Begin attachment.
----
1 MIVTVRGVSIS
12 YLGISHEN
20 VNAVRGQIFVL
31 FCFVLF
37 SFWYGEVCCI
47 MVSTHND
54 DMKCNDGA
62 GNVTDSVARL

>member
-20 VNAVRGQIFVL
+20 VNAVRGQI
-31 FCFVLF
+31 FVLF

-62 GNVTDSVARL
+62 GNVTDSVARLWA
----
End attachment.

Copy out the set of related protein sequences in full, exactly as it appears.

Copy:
1 MIVTVRGVSIS
12 YLGISHEN
20 VNAVRGQIFVL
31 FCFVLF
37 SFWYGEVCCI
47 MVSTHND
54 DMKCNDGA
62 GNVTDSVARL

>member
-20 VNAVRGQIFVL
+20 VNAVRGQI
-31 FCFVLF
+31 FVLF

-62 GNVTDSVARL
+62 GNVTDSVARLWA